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Army resignations up after reserve letter

Resignations from the army are already well up on the total seen last year, with the conscientious objectors’ union predicting more than a thousand resignations this year. This year’s letter to 900,000 reservists is one reason, but resigning from the military is not as easy as just notifying the defence forces.

Yksityiskohta reserviläiskirjeestä.
The 'reservist's letter' has been sent to some 900,000 Finns. Image: Tiina Jutila / Yle

The Union of Conscientious Objectors says that it is becoming much more common to resign from the army. By the end of May some 485 reservists had resigned from the army, according to a statement from the union. In 2014 fewer than 300 resigned over the whole year.

The union is forecasting that more than a thousand reservists will have resigned by the end of 2015. The Defence Forces, though, say they are not worried.

"When you talk of resigning from the army, it’s a little bit misleading because you cannot legally resign from the reserve," said the Defence Forces’ Director of Communication Colonel Mika Kalliomaa. “Now we’re talking about reservists who seek a transfer to the civil reserve after completing military service."

Wave of resignations

The wave of resignations comes as the Finnish military is sending letters to 900,000 reservists to let them know what their positions would be in the case of a national emergency. Kalliomaa says it’s no surprise that some of the nearly one million people concerned are now considering a change.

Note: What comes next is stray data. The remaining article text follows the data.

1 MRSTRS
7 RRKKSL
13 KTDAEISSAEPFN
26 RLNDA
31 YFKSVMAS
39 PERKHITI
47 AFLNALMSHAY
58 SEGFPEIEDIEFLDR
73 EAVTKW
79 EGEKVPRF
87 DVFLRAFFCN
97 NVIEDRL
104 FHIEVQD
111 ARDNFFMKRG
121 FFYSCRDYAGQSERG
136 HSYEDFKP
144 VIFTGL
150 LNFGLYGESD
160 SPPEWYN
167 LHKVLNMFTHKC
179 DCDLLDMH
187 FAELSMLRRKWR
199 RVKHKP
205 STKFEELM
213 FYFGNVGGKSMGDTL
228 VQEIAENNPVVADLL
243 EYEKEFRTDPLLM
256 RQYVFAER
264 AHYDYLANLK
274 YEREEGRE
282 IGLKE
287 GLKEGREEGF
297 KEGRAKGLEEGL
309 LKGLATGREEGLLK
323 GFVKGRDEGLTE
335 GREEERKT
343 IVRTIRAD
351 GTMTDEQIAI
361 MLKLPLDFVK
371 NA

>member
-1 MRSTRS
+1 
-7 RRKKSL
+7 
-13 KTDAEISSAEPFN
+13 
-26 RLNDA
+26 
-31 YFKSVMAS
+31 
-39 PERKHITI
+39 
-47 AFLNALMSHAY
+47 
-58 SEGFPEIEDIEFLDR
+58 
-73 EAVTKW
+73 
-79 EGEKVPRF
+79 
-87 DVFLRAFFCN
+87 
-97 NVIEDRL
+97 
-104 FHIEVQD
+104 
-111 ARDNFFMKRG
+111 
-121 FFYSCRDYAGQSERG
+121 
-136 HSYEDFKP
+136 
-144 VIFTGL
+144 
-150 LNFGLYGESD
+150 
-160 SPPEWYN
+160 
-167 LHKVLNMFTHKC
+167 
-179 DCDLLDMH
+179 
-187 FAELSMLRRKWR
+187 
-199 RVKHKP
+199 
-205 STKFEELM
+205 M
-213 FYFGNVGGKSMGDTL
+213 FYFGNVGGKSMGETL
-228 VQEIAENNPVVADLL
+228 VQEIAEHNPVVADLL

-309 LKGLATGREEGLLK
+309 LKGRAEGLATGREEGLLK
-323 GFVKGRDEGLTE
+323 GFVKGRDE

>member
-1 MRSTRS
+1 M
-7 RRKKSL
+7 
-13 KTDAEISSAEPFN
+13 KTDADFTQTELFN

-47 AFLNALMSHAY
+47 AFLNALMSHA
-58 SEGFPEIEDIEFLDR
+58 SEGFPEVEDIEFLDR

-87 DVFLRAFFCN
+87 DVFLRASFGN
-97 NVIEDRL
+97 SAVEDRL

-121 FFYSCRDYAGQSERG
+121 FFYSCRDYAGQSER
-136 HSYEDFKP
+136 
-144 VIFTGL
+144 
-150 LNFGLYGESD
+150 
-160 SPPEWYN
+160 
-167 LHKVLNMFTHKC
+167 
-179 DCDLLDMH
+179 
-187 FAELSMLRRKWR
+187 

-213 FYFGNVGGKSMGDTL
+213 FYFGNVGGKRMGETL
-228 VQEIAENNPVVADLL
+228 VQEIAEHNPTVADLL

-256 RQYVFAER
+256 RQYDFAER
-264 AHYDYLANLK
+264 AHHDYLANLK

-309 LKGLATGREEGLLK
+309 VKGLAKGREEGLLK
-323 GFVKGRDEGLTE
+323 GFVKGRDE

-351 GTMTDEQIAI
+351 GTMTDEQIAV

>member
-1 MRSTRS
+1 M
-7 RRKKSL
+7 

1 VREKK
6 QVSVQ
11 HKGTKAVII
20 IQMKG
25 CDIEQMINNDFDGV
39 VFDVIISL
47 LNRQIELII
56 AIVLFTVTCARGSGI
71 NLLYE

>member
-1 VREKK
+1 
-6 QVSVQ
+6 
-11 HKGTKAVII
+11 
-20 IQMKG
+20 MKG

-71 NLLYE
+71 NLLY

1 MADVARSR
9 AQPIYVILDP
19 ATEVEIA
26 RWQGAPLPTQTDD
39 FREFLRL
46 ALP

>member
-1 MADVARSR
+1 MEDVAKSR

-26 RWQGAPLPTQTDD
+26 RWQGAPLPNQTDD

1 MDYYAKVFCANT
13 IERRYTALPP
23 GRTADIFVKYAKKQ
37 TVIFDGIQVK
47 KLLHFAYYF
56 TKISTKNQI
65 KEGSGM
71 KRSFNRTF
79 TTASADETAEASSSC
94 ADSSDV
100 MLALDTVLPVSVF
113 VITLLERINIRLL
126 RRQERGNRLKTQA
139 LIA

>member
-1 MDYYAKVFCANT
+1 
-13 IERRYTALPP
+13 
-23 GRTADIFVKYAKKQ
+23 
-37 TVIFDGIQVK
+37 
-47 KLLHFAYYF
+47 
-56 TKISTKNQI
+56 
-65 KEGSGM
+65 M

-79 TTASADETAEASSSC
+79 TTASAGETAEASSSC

"The letter was sent to around 900,000 reservists which has made people consider their convictions and switching to civilian service," said Kalliomaa. "In the light of the number of letters and the publicity, we’re talking about quite a small group."

Our opinion is that civilian service is a completely legal and possible option,” added Kalliomaa.

Duties remain outside army

According to Kalliomaa, applications to switch are nodded through in peacetime—but that could change in a conflict situation.

"A person can apply to switch to civilian service on the basis of their convictions," said Kalliomaa. "In peacetime that is not looked at too deeply, but during a crisis a committee would undoubtedly be established to examine the applicant’s beliefs."

"A conviction is not that it’s not fun, not interesting or someone doesn’t feel like it—in that case it’s against the law governing the duty to defend the country," said Kalliomaa.

According to the Finnish constitution every citizen has the duty to participate in or assist in defending the country. Military service affects men, but they have the option to swap armed service for civilian service.

That does not, however, free them of the obligation to defend the country or assist in its defence in a crisis. In that case they would be assigned non-military duties.

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